Chances are you think visiting the laundromat means nothing more than hours sitting in front of whirring machines and reading trashy mag articles about Brangelina. True, laundromat visits do involve their fair share of adding powder, choosing settings, and finding loose gold change. But laundromats are so much more than just being places to return your socks to their original white vibrance – they're also community centres.
Take West Hobart's Westside Laundromat for instance. First of all, it's located slap-bang in the middle of Hobart's grungy party area at the corner of Molle and Goulburn streets – an area that until recently was the go-to location for brothels and drug deals. These days, this area of West Hobart is becoming gentrified, with many up-and-coming professionals buying property and renovating their investments into dream homes. The Westside Laundromat is also conveniently located a stone's throw away from the funky and uber popular Pigeon Hole Café. That means, if you're able to wash your jocks in daylight hours, you can while away the time sipping on lattes with the beautiful people of Hobart. Something to think about.
A beautiful combination - event posters and clean clothes.
But first thing's first. You need to come to Westside prepared. Nothing ruins a good laundromat experience like being ill-prepared. You will need change. Lots of it. And in $1 denominations. That's really the only coin these machines will take, you see.
The washing machines require four $1 coins to get going, and you'll need to feed the dryers with $1 coins for five minutes of toasty tumbling. The problem at Westside is that the change machine is long, long defunct. Please see the picture below for proof of this conundrum.
You will also need to bring your own powder or liquid. This is not a fancy, modern laundry that dispenses lavender-scented stain removers upon insertion of two $2 coins. You will need to raid your mum's laundry supplies first.
So have you got the machines on? Good. Now it's time to start your laundromat experience.
1. Acquaint yourself with all the posters and brochures located within. Laundromats are places rich with all the latest happenings in your town. During my most recent visit to Westside, I discovered a mystery dinner event for $125 a head, where you didn't find out the location or even the cause until the actual night. I also found some discounted slips for Argentinian salsa classes, and an ad for a mindfulness meditation course. I also discovered an ad for a Facebook page called Ute of the Day – it's a page where the creator takes a picture of Hobart's nicest-looking utes each and every day.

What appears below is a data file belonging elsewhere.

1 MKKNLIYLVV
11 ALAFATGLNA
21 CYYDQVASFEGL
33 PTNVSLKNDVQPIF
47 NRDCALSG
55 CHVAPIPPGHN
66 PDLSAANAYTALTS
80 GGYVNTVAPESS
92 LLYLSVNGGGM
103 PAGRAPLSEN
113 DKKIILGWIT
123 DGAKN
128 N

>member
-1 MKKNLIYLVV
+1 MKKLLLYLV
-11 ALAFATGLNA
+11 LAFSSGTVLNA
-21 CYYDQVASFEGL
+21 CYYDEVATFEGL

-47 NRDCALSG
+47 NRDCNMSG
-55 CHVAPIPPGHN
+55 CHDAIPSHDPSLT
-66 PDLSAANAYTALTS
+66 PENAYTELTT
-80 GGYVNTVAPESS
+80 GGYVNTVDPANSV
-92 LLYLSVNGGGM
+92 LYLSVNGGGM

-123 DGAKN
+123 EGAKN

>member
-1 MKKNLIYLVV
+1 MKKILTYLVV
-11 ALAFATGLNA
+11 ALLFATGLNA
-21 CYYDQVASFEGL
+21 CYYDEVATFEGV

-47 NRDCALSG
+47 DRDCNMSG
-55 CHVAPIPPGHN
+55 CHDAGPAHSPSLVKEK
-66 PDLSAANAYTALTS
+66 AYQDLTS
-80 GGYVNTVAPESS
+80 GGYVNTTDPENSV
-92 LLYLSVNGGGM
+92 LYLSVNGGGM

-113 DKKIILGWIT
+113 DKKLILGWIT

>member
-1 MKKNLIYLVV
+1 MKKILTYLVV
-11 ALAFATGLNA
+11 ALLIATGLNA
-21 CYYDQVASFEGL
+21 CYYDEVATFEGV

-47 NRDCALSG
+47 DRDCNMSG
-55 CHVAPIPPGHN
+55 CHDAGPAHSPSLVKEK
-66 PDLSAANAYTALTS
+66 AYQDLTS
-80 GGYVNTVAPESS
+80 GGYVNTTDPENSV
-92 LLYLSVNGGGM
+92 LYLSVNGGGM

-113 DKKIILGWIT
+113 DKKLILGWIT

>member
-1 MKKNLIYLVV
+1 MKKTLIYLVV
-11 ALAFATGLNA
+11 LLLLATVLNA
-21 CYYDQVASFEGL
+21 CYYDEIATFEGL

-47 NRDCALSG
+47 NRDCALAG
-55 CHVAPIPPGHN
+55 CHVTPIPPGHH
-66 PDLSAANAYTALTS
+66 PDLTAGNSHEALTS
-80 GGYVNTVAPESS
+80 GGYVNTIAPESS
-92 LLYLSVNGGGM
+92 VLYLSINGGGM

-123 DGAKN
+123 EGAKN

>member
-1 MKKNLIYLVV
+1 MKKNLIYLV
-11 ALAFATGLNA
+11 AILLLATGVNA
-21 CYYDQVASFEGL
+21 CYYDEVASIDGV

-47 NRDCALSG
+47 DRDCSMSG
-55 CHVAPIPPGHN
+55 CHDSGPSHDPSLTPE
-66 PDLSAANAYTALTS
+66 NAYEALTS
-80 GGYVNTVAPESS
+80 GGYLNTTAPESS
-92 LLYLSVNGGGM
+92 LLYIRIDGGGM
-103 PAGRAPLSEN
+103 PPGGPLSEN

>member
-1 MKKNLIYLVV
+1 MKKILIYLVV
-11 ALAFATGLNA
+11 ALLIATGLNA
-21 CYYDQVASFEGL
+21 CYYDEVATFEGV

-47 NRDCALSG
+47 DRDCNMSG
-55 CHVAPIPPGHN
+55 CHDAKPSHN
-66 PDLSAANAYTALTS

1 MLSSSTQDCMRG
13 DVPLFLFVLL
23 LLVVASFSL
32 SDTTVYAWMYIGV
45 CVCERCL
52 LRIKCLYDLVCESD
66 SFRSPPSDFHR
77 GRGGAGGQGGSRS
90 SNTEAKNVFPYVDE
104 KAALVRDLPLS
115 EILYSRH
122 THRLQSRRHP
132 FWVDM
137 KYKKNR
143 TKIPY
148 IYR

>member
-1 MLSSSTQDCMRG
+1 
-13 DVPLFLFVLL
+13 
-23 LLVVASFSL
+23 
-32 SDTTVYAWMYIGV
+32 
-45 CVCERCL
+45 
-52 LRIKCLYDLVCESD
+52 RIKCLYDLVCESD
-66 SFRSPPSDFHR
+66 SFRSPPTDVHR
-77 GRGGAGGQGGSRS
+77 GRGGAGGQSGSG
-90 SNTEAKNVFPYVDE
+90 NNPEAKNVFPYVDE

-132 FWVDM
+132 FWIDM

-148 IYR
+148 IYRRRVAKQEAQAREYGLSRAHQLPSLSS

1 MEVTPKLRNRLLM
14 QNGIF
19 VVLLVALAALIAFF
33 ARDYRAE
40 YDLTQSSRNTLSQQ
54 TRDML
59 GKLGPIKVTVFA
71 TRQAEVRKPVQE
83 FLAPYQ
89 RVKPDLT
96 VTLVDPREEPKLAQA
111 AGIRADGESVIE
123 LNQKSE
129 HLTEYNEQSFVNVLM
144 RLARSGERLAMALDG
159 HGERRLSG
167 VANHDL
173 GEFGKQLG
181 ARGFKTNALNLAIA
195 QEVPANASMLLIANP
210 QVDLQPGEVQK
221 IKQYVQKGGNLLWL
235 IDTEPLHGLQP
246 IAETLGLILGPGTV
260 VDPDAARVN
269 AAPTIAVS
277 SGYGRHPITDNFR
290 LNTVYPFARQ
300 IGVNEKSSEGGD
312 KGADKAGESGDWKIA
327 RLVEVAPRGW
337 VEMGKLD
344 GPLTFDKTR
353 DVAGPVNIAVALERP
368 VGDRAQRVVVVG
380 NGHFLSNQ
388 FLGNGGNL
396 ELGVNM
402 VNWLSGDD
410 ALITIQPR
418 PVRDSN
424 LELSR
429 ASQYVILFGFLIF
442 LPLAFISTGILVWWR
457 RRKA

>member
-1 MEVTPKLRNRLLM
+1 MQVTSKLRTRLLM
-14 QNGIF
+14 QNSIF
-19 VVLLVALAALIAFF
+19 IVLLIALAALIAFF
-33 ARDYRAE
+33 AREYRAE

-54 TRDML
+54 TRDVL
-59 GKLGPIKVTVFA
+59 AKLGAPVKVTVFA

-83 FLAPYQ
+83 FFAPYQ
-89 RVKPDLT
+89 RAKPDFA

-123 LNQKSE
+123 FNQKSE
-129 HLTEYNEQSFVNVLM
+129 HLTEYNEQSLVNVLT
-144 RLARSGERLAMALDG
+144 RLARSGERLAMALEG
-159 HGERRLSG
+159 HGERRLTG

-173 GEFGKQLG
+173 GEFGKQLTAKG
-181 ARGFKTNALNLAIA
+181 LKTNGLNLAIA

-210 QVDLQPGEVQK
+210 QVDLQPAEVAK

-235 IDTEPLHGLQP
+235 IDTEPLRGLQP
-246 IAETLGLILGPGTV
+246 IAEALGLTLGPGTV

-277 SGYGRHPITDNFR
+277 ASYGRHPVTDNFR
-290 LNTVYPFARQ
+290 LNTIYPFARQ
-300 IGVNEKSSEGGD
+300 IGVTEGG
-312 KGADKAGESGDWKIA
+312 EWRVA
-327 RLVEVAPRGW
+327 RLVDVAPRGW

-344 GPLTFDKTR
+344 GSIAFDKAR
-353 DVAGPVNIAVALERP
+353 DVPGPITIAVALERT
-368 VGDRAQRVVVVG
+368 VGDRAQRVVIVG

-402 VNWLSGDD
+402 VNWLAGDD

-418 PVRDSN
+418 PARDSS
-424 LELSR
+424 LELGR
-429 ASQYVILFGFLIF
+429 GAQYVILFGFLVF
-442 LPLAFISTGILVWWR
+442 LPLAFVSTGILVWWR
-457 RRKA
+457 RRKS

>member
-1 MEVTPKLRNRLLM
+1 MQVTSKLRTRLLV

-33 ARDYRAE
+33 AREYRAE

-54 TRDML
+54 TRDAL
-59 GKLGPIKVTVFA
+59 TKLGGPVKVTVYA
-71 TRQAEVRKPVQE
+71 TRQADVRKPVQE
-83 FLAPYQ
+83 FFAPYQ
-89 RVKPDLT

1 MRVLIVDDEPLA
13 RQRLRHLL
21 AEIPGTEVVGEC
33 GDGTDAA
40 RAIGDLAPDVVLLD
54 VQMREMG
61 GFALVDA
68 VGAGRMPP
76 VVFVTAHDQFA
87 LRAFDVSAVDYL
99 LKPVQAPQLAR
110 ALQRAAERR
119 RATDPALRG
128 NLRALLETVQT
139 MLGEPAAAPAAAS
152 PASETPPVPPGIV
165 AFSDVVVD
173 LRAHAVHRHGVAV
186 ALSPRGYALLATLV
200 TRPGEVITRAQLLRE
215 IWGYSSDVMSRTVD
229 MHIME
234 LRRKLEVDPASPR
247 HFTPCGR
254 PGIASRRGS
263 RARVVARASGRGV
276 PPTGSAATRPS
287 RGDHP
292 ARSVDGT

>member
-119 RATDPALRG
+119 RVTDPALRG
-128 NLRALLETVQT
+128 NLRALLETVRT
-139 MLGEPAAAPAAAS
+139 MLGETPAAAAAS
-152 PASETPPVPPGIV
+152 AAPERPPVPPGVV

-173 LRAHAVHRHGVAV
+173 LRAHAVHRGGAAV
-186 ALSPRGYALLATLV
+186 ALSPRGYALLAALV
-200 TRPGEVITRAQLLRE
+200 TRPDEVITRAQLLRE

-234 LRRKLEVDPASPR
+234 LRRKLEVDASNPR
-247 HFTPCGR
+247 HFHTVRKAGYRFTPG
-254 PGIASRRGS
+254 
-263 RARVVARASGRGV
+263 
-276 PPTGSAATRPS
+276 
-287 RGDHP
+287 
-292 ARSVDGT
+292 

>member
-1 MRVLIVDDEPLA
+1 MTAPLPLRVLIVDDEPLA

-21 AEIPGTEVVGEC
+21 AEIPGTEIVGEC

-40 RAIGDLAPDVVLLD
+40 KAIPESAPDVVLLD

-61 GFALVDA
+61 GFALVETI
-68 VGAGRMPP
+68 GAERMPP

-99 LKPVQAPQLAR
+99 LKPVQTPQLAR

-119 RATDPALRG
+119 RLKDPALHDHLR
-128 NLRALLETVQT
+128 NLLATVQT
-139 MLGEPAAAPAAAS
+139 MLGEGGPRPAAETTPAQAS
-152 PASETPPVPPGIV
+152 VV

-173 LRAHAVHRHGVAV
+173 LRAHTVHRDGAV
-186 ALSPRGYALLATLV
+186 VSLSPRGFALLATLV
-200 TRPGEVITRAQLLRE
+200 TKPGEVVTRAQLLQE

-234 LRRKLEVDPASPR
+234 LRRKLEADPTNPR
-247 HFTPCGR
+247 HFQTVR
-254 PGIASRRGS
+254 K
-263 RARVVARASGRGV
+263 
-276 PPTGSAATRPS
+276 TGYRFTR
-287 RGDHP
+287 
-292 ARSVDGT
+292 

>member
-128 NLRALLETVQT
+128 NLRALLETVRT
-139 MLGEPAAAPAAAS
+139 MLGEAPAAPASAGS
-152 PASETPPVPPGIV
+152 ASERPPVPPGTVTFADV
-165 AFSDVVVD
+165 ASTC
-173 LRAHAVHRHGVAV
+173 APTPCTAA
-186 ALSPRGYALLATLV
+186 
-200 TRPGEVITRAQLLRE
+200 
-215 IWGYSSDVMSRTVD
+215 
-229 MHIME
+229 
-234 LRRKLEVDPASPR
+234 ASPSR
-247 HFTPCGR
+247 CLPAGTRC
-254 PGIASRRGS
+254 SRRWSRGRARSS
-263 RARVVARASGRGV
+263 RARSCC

2. Look out for love. Everyone needs to have clean towels, which means that you will see a range of people pass in and out the doors. The good news? They're all locals. If you see someone attractive, start up a conversation by considerately letting them know which machines don't work or by offering them some of your mum's laundry powder. If things work out, they will most likely live within a five-minute orbit of your home. Play your cards right, play sexy, and the laundromat can be a very, very hot place indeed. And I'm not talking about the tumble dryers.
Open the laundromat door to love - from 6.30am to 8pm daily.
3. Expand your mind. I bet somewhere along the line, you've promised yourself you would read more. Well, it's time to throw out that copy of New Idea from 2009 and open up a nicely tattered copy of a Fyodor Dostoyevsky novel. Sitting in a laundromat for an hour is a perfect opportunity to read, as you won't be as distracted by the fun and enjoyable things you get up to at home, like eating and chatting on Messenger. Reading classic literature will also likely help you with point 2.
As you can see, the laundromat is a far more enriching experience than you might have envisaged. It's a chance to be part of the community. It's a chance to air your dirty laundry (pardon the pun). And it's a chance to grow as a person. So don't fear the laundromat experience – go for a spin.